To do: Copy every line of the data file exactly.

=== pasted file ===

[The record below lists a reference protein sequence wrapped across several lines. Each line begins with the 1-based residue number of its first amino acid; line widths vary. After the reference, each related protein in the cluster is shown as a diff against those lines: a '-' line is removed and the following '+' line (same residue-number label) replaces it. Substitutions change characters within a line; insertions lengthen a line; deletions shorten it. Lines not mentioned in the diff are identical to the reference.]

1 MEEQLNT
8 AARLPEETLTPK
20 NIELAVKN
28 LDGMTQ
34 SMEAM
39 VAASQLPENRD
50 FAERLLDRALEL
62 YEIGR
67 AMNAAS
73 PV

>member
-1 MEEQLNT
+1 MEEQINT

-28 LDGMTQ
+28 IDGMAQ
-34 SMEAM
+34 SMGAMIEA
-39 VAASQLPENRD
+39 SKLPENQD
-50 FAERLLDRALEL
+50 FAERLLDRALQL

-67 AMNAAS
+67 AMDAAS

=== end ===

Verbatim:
[The record below lists a reference protein sequence wrapped across several lines. Each line begins with the 1-based residue number of its first amino acid; line widths vary. After the reference, each related protein in the cluster is shown as a diff against those lines: a '-' line is removed and the following '+' line (same residue-number label) replaces it. Substitutions change characters within a line; insertions lengthen a line; deletions shorten it. Lines not mentioned in the diff are identical to the reference.]

1 MEEQLNT
8 AARLPEETLTPK
20 NIELAVKN
28 LDGMTQ
34 SMEAM
39 VAASQLPENRD
50 FAERLLDRALEL
62 YEIGR
67 AMNAAS
73 PV

>member
-1 MEEQLNT
+1 MEEQINT

-28 LDGMTQ
+28 IDGMAQ
-34 SMEAM
+34 SMGAMIEA
-39 VAASQLPENRD
+39 SKLPENQD
-50 FAERLLDRALEL
+50 FAERLLDRALQL

-67 AMNAAS
+67 AMDAAS